Administration             2,243           182               31
 Inspector General            418            36               35
 Other                        295            51                5
 Total                     19,381        11,026              210

The overwhelming majority of GSA's expenses are paid by its customers through reimbursable and revolving funds. GSA has arranged its financial structure so that most of its staff functions (the Office of the Administrator, the finance and budget offices, and the General Counsel, for example) are largely reimbursed by the various services; that overhead is in turn charged to GSA's customers. The concept of cross-charging or inter-divisional charging has its basis in attempting to provide business units or divisions with as close to their own Profit and Loss (P&L) statements and balance sheets as possible.(6) The idea is that this will drive them to optimize their profitability.


GSA Profit and Loss Summary (Dollars in Thousands) *************************** (By FY) 1994 1995 1996 1997 1998 Revenue (revolving funds) 9,404,443 9,591,690 10,010,794 10,474,270 10,896,184 General Supply Fund (GSF) 2,791,978 2,793,313 2,861,992 2,932,122 3,004,824 Telecomm/ADP (IT Fund) 1,255,585 1,294,480 1,320,111 1,344,897 1,360,758 Federal Buildings Fund 4,831,155 5,318,981 5,653,775 5,962,335 6,345,686 Carryover plus rescission (PBS) 525,725 184,916 184,916 184,916 184,916 Cost of Goods & Services Sold 5,555,974 5,995,213 6,298,076 6,574,366 6,834,584 General Supply Fund 2,141,434 2,142,458 2,196,019 2,250,919 2,307,192 Telecomm/ADP Costs 1,110,000 1,138,860 1,167,332 1,196,515 1,226,428 Federal Buildings Fund 2,304,540 2,713,895 2,934,725 3,126,932 3,300,964 ^^^^^^^^^^^^^^^^^^^^^^^^^^^^^^^^^^^^^^^^^^^^^^^^^^^^^^^^^^^^^^^^^^^^^ Gross Margin 3,848,469 3,596,477 3,712,718 3,849,904 4,061,600 Operating Expenses ****************** 1994 1995 1996 1997 1998 ^^^^^^^^^^^^^^^^^^^^^^^^^^^^^^^^^^^^^^^^^^^^^^^^^^^^^^^^^^^^^^^^ Personnel Salaries/ Benefits 930,449 935,175 954,742 976,529 1,003,724 Less Internal Reimb. Salaries (106,654) (105,719) (109,277) (114,631) (122,138) Depreciation 208,908 211,418 215,028 219,754 224,598 Other PBS 1,689,927 1,935,630 2,065,957 2,061,498 2,201,756 Other, GSF/IT Fund 227,218 233,660 237,118 240,307 251,521 Other Policy/ Regulatory (Approp ) 88,581 88,850 83,148 81,636 74,572 Subtotal, Operating Expenses 3,038,429 3,299,014 3,446,716 3,465,093 3,634,033 ^^^^^^^^^^^^^^^^^^^^^^^^^^^^^^^^^^^^^^^^^^^^^^^^^^^^^^^^^^^^^^^^^^^^^ Net Profit/ (Loss) 810,040 297,463 266,002 384,811 427,567 Less Reserve to RCP (Supply/ Vehicles) 113,219 108,000 110,700 113,467 116,305 From Reserve for Use (IT Fund) (11,672) (7,677) (19,817) (13,999) (36,280) Buildings Reserve for Future Use 184,916 184,916 184,916 184,916 184,916 ^^^^^^^^^^^^^^^^^^^^^^^^^^^^^^^^^^^^^^^^^^^^^^^^^^^^^^^^^^^^^^^^^^^^^ Profit/ (Loss) 523,577 12,224 (9,797) 100,427 162,626 Available for New Construction (733,773) (224,832) (200,021) (312,352) (372,583) ^^^^^^^^^^^^^^^^^^^^^^^^^^^^^^^^^^^^^^^^^^^^^^^^^^^^^^^^^^^^^^^^^^^^^ Deficit/ (Shortfall) (210,196) (212,608) (209,818) (211,925) (209,957) Budget Authority (approp) 210,196 212,608 209,818 211,925 209,957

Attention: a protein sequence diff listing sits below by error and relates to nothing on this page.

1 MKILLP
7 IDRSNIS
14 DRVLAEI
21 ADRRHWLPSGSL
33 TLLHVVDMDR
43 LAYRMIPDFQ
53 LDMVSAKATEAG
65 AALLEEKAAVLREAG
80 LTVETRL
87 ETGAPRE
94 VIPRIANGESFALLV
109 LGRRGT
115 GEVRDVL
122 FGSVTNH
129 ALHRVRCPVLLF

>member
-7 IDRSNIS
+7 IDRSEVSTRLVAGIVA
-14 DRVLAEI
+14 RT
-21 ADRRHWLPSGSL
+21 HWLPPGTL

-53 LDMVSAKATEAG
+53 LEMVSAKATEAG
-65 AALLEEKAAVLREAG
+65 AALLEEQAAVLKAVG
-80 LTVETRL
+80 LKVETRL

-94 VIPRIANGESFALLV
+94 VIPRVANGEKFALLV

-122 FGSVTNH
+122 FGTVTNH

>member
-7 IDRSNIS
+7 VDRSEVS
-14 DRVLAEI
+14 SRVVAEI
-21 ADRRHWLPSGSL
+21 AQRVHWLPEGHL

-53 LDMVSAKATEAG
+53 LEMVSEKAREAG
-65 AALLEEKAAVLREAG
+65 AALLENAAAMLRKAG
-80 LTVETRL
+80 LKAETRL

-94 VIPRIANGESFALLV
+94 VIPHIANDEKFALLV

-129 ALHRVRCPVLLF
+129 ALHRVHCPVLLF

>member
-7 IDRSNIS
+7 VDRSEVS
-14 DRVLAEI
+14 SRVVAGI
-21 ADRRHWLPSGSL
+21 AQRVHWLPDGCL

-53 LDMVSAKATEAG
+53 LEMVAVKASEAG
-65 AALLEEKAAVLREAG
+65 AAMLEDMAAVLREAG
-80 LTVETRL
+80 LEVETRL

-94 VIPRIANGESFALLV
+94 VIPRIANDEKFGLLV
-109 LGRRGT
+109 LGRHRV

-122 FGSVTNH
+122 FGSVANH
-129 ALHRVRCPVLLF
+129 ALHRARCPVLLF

Although cross-charging is widely practiced in private business, even the most sophisticated companies can and have been burned by the process. This usually occurs when the cross-charging (usually known as allocations) becomes so complex that the origins of the costs (or expenses) become lost. This, combined with the fact that in most cases those charged the costs have little or no authority over them, leaves large elements of cost uncontrolled. In one recent example at a major corporation, allocations became so complex that not only operating management but also top management lost control.

If this can happen in private business where real profits and losses are at stake and cash must come from profits or private capital markets, then it is clear that cross-charging can cause serious loss of control in government--no matter how well intentioned the managers are.

In GSA's case, cross-charging is especially troublesome because the prices GSA charges its customer agencies are not subject to the market disciplines resulting from competition. The "excess margins'' are used for two purposes: (1) to cover GSA's operating expenses, and (2) to build up reserves--in the case of the Public Buildings Service, to build up a Federal Buildings Fund with a current balance of $4.5 billion.

Since most of GSA's customer "revenues'' are not now subject to competition, there is a classic case of inelastic prices, with little incentive to reduce costs.

Recently, GSA has taken steps to provide its customers some freedom of choice and authority to make management decisions. GSA has:

---instituted a building delegation program transferring management responsibility for single-tenant buildings to the agency occupying the building;